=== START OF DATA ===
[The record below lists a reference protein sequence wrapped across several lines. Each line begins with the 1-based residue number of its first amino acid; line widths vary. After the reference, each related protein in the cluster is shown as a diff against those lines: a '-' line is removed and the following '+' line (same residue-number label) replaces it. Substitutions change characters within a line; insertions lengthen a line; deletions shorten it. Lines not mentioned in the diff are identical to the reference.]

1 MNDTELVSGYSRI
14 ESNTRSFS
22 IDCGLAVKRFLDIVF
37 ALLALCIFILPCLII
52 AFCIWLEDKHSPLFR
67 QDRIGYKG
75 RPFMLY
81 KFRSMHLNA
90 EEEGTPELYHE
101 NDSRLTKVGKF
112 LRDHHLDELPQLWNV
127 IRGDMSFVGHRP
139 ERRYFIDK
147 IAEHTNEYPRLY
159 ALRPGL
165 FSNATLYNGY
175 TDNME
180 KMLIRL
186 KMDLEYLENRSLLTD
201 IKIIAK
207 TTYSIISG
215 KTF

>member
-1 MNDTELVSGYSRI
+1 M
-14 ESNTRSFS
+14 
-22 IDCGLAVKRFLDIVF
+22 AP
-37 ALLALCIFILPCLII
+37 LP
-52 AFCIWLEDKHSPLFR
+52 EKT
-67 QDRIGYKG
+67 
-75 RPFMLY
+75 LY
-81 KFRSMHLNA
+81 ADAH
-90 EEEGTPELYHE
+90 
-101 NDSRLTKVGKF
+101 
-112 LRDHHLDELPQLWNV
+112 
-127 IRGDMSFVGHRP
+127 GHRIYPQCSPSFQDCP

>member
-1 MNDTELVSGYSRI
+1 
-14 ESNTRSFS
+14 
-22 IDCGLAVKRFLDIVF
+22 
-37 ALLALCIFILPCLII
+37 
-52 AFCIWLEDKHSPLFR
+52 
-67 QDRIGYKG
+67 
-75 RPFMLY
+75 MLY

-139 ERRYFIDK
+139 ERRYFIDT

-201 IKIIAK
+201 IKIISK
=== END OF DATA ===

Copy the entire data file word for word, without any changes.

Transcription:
[The record below lists a reference protein sequence wrapped across several lines. Each line begins with the 1-based residue number of its first amino acid; line widths vary. After the reference, each related protein in the cluster is shown as a diff against those lines: a '-' line is removed and the following '+' line (same residue-number label) replaces it. Substitutions change characters within a line; insertions lengthen a line; deletions shorten it. Lines not mentioned in the diff are identical to the reference.]

1 MNDTELVSGYSRI
14 ESNTRSFS
22 IDCGLAVKRFLDIVF
37 ALLALCIFILPCLII
52 AFCIWLEDKHSPLFR
67 QDRIGYKG
75 RPFMLY
81 KFRSMHLNA
90 EEEGTPELYHE
101 NDSRLTKVGKF
112 LRDHHLDELPQLWNV
127 IRGDMSFVGHRP
139 ERRYFIDK
147 IAEHTNEYPRLY
159 ALRPGL
165 FSNATLYNGY
175 TDNME
180 KMLIRL
186 KMDLEYLENRSLLTD
201 IKIIAK
207 TTYSIISG
215 KTF

>member
-1 MNDTELVSGYSRI
+1 M
-14 ESNTRSFS
+14 
-22 IDCGLAVKRFLDIVF
+22 AP
-37 ALLALCIFILPCLII
+37 LP
-52 AFCIWLEDKHSPLFR
+52 EKT
-67 QDRIGYKG
+67 
-75 RPFMLY
+75 LY
-81 KFRSMHLNA
+81 ADAH
-90 EEEGTPELYHE
+90 
-101 NDSRLTKVGKF
+101 
-112 LRDHHLDELPQLWNV
+112 
-127 IRGDMSFVGHRP
+127 GHRIYPQCSPSFQDCP

>member
-1 MNDTELVSGYSRI
+1 
-14 ESNTRSFS
+14 
-22 IDCGLAVKRFLDIVF
+22 
-37 ALLALCIFILPCLII
+37 
-52 AFCIWLEDKHSPLFR
+52 
-67 QDRIGYKG
+67 
-75 RPFMLY
+75 MLY

-139 ERRYFIDK
+139 ERRYFIDT

-201 IKIIAK
+201 IKIISK